It’s good to be here to discuss British-Japanese trade and investment – something of great importance to both our countries.
The scale of investment alone makes Japan an important partner for the UK - £46 billion in the UK according to latest figures.
And we have common interests more broadly - we’re both champions of a rules-based international system.
That trading and investing relationship has deep roots – the UK receives a lot of investment from across Asia, but Japan was the first.
And it’s continuing to flourish right now: Japan is the UK’s main source of investment in Asia, and there’s around 100 new projects per year.
To give just 2 examples, from very different industries - Toyota is currently investing £240 million at its Burnaston car plant in Derbyshire, securing 750 jobs; Softbank now employs 2,000 people thanks to its acquisition of ARM, and it’s continuing to expand its operations there.
And as you know, Your Excellency Ambassador Tsuruoka, we opened Telehouse and its Japanese parent company KDDI’s £135 million data centre in the London Docklands in 2016.
So I am sure that once we’ve left the EU, Britain will remain a natural investment destination for Japanese companies, and a natural partner for Japan.
After all, the UK is far more than a stepping stone for foreign companies to trade into the EU.
According to recent World Bank figures, we are the fifth largest economy in the world. That makes the UK one of the world’s largest markets, in our own right.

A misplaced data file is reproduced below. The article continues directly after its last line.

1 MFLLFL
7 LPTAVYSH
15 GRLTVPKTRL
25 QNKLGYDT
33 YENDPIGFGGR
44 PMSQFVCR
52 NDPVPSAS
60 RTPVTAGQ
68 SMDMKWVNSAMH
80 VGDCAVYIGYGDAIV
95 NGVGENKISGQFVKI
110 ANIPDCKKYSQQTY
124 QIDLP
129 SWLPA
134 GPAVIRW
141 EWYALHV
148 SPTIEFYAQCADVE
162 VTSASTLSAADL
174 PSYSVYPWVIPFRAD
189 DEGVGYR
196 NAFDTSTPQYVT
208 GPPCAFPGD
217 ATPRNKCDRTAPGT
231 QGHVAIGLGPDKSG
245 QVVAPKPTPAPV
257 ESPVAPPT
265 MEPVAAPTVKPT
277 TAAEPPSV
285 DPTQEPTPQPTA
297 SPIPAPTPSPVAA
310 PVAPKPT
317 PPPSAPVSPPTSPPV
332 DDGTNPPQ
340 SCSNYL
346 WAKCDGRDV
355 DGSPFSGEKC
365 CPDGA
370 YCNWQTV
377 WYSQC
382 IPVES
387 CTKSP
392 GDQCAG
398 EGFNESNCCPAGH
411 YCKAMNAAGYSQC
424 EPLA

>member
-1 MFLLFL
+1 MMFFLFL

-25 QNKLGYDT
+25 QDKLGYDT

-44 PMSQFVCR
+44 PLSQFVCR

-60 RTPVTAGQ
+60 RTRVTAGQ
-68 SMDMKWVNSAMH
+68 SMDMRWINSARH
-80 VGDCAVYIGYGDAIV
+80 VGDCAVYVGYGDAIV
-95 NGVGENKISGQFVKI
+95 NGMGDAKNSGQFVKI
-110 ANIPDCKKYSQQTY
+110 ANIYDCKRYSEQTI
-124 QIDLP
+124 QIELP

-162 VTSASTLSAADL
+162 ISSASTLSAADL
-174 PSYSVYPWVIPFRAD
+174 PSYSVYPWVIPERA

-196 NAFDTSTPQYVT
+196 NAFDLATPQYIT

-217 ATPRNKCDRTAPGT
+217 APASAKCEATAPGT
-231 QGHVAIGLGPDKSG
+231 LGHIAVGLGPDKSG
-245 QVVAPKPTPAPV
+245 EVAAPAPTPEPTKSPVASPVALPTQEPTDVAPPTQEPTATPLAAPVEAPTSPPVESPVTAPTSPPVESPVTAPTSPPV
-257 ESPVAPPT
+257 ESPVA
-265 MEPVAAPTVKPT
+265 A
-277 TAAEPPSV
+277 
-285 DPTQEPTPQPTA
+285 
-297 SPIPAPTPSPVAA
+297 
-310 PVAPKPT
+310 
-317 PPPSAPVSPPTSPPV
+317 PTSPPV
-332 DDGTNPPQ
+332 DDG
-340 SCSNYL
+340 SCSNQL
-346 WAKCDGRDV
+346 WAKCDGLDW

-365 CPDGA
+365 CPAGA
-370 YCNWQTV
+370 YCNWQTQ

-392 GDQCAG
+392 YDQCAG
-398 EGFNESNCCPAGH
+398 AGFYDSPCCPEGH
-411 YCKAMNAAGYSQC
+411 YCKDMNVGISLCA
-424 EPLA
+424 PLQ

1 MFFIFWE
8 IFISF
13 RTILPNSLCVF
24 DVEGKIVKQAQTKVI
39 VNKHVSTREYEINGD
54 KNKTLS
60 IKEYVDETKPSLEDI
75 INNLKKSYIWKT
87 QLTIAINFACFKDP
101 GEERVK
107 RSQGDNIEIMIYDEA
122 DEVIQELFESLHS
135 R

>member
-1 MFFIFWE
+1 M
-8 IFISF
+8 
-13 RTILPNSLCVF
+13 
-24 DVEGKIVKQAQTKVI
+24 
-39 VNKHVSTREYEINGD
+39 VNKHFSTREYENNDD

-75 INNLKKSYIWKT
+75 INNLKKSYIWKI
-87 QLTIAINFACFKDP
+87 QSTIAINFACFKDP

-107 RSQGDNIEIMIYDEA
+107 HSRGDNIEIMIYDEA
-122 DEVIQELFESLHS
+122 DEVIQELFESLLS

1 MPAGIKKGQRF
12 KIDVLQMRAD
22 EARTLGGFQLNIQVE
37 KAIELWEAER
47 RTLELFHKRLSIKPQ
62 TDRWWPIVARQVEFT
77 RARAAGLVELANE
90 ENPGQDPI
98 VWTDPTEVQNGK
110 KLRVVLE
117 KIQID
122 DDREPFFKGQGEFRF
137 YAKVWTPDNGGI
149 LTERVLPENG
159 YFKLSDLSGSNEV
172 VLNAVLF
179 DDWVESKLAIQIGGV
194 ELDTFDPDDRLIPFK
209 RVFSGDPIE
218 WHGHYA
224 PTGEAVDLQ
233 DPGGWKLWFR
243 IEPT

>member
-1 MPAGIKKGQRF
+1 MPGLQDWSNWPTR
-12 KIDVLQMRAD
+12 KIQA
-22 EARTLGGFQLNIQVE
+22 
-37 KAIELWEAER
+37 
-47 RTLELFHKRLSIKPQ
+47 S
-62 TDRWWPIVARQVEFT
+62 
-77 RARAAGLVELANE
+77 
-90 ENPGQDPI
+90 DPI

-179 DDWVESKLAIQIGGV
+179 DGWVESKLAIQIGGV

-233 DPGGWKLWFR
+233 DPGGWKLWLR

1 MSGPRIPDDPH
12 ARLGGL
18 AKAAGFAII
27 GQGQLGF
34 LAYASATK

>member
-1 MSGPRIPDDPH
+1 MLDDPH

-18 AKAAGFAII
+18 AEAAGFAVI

It’s not only a large market – it’s a market that is and will remain almost uniquely friendly to business, including foreign investors – the World Bank independently ranks us seventh in the world for the ease of doing business.
Foreign companies have £1.2 trillion invested here – that’s for a good reason.
And it’s a market where you can easily access the skills, finance and business services you need to support your business.
We speak the world’s language, in the world’s most convenient timezone – and one particularly convenient for Japanese companies.
From London you can trade with Asia in the morning and America in the evening – as I remember from my time working for the Industrial Bank of Japan a mile downstream from here, almost 30 years ago.
So London can provide a link between the 2: it’s 5 hours from London to New York, whereas Tokyo and New York are almost exactly on opposite sides of the globe.
Indeed the City of London, alongside New York, are the world’s largest financial centres.
And London has been Europe’s largest financial centre for hundreds of years – it’s hardly going to disappear when we leave the EU after less than 50.
And we have world-renowned professional services – including a legal system that is so respected it’s chosen for contracts the world over.
Again, that’s a reputation grounded in hundreds of years of precedent – it won’t disappear when we leave the EU.
Nonetheless, I understand that there will be businesses for whom one of the attractions of the UK market has been access to the European market.